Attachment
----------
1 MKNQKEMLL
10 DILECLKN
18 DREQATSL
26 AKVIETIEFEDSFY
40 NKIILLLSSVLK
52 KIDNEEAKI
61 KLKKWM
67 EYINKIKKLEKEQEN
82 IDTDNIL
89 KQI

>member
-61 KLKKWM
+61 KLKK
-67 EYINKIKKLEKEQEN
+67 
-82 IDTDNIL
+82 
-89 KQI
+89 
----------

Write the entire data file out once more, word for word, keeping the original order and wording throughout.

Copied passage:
1 MKNQKEMLL
10 DILECLKN
18 DREQATSL
26 AKVIETIEFEDSFY
40 NKIILLLSSVLK
52 KIDNEEAKI
61 KLKKWM
67 EYINKIKKLEKEQEN
82 IDTDNIL
89 KQI

>member
-61 KLKKWM
+61 KLKK
-67 EYINKIKKLEKEQEN
+67 
-82 IDTDNIL
+82 
-89 KQI
+89 